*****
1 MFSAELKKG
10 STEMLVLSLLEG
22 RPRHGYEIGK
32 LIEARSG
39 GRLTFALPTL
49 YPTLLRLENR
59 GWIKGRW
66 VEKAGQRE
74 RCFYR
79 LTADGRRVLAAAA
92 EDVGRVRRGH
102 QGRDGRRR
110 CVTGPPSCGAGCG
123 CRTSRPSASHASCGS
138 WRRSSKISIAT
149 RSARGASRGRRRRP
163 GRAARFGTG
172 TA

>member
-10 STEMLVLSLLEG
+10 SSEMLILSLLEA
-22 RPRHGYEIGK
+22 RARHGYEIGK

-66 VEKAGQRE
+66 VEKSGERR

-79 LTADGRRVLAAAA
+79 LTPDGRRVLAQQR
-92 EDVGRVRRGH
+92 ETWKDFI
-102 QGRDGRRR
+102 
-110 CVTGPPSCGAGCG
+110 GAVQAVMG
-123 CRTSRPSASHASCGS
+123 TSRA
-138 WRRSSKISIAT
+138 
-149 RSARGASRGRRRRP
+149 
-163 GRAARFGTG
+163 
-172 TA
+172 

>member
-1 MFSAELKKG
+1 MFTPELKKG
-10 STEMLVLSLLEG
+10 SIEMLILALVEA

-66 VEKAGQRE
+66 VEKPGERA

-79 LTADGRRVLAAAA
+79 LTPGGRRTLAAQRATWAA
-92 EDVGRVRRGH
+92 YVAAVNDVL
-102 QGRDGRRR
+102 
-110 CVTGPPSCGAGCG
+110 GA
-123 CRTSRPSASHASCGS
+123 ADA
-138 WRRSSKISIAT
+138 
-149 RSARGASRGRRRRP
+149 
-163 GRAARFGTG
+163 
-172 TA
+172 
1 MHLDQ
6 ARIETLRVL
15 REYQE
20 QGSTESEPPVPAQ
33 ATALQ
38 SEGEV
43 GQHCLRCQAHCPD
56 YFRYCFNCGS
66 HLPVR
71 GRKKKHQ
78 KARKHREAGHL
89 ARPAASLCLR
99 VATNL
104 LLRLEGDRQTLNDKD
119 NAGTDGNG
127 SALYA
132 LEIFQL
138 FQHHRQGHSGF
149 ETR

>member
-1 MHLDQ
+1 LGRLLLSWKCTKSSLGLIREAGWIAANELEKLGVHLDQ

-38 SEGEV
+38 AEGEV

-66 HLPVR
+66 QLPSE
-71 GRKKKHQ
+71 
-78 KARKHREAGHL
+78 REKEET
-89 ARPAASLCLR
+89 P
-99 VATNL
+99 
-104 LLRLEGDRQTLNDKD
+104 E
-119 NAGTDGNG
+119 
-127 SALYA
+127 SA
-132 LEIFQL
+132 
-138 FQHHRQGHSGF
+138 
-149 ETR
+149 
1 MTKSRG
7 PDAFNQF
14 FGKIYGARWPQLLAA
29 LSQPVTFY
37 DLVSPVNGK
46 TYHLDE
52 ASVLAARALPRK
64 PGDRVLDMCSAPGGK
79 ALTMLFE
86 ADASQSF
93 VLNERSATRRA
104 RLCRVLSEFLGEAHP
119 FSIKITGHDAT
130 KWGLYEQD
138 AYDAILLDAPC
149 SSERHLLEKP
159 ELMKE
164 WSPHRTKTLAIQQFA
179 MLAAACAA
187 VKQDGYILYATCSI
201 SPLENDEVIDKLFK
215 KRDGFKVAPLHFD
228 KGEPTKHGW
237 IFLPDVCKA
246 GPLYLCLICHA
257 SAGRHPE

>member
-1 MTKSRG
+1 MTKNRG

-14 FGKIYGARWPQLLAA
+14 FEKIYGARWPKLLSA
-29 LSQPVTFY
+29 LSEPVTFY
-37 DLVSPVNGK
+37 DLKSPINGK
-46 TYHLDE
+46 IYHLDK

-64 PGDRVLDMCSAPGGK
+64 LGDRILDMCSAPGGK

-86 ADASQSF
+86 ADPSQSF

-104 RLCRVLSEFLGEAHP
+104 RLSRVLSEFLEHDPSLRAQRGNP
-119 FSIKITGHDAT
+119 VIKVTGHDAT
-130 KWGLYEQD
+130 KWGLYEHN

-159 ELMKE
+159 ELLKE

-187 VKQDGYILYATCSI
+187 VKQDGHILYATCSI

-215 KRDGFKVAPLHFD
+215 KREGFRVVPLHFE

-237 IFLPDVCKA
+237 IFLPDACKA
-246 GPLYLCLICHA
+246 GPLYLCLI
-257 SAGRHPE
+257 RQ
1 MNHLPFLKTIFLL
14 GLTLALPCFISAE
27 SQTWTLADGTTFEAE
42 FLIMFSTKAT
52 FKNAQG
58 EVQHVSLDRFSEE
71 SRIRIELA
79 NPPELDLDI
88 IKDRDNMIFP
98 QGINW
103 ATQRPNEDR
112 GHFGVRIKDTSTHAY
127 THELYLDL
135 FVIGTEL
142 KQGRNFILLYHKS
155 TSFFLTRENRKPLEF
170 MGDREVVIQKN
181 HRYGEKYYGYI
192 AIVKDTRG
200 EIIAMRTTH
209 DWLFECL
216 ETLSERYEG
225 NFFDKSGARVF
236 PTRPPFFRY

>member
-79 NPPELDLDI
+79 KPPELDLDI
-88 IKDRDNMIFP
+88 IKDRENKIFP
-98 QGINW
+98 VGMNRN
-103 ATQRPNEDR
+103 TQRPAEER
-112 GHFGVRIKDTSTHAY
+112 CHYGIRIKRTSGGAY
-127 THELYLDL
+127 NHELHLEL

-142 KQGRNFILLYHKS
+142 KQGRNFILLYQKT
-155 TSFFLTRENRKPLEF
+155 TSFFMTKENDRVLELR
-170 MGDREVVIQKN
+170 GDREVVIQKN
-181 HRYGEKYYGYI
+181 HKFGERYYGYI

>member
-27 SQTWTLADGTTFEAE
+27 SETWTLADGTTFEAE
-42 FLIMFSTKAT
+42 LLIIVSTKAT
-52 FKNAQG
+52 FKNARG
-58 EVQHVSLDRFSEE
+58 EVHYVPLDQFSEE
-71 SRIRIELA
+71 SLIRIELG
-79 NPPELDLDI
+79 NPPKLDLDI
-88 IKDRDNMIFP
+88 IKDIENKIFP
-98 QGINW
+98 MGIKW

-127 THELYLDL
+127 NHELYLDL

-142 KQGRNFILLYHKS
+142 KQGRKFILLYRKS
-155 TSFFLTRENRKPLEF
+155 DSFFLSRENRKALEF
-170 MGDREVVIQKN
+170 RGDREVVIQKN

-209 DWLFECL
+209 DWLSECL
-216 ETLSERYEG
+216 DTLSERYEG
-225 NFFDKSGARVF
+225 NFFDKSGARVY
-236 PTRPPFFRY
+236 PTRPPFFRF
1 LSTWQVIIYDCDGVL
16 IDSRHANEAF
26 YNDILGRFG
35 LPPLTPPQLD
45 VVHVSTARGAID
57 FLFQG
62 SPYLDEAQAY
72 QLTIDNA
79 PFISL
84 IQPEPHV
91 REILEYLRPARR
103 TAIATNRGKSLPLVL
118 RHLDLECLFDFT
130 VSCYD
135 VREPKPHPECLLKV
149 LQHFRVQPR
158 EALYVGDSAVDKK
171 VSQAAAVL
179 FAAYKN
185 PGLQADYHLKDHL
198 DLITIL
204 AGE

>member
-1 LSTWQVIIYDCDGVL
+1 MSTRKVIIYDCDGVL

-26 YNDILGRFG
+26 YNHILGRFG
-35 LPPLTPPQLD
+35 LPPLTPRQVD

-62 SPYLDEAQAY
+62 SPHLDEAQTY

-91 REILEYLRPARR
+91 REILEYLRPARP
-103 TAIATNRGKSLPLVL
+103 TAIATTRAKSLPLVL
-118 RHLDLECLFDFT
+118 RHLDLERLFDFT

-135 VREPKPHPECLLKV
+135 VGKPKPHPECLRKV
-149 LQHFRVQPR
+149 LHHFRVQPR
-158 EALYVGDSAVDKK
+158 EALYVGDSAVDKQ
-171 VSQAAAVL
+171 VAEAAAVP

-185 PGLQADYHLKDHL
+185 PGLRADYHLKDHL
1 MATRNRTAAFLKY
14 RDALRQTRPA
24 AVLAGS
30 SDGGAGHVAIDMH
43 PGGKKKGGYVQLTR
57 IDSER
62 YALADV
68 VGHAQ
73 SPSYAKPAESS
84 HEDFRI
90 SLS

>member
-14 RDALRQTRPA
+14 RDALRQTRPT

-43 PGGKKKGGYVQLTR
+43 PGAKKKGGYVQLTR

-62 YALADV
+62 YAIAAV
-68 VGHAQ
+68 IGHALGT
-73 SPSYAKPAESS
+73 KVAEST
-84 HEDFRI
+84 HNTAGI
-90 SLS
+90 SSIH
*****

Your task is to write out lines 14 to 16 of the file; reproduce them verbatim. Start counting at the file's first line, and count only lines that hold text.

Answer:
123 CRTSRPSASHASCGS
138 WRRSSKISIAT
149 RSARGASRGRRRRP